President Obama is holding off on endorsing controversial recommendations by a blue-ribbon panel to reform the military retirement and healthcare systems.
“I believe there is merit in all of these recommendations and that they deserve careful consideration and study. I will ensure that the Congress is kept apprised of this ongoing work,” the president said Thursday in a letter to Congress.
The president said a recommendation to reform the retirement system needed more study, given its complexity.
The panel recommended moving from a system that only pays retirement benefits to troops serving at least 20 years to a blended system that would also allow troops serving at least two years to invest in a 401(k)-type plan.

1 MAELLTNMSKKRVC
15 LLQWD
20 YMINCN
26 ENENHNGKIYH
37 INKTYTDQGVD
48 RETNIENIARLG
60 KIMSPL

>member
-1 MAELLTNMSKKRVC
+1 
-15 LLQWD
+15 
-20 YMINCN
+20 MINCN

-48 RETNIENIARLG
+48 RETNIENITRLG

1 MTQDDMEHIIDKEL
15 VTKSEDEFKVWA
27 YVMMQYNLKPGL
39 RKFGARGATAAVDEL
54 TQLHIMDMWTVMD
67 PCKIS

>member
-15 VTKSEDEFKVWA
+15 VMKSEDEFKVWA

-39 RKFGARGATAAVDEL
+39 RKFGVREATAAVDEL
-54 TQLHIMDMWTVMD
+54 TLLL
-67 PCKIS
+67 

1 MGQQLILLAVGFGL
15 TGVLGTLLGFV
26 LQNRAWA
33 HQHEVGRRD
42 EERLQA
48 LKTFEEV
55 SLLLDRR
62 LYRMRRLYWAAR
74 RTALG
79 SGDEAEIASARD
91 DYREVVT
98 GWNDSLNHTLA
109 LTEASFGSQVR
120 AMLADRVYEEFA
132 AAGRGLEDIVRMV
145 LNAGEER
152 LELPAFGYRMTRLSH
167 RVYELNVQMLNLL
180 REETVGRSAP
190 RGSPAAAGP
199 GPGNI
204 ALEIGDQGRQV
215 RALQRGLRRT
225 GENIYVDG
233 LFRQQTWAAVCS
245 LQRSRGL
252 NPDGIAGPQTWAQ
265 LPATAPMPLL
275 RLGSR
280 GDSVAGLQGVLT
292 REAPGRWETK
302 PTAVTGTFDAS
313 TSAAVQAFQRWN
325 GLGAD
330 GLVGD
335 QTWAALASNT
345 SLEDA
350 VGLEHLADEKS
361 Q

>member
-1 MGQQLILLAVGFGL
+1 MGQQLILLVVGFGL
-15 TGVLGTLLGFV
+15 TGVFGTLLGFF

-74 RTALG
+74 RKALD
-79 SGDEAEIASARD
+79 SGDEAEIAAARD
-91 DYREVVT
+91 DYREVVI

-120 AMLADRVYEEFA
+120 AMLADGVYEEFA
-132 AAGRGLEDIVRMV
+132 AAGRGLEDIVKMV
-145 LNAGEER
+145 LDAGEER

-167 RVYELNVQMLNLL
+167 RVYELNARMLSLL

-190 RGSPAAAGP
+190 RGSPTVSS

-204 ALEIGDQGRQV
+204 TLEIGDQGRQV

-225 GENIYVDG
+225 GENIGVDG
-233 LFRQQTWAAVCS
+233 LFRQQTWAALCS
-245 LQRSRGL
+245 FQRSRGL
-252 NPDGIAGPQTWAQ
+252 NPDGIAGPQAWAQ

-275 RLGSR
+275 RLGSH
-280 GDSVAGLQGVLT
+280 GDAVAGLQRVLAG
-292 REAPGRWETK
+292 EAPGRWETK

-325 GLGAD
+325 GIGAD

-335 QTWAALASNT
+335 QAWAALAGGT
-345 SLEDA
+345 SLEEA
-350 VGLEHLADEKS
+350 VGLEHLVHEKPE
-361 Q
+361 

Some veteran groups oppose the recommendation, because it could reduce the overall retirement payments of those who serve 20 years and affect the retention of troops. It would also require financial advising for troops.
The president’s statement, however, comes just hours after the House Armed Services Committee passed its annual defense policy bill adopting the recommendation. It is unclear whether it will be stripped from a final bill, which will receive a vote from the full House and be combined with the Senate’s version later this year.
The president also held off on endorsing another recommendation to reform the military healthcare system, known as Tricare. The panel recommended moving troops’ families onto commercial plans and giving them allowances for healthcare.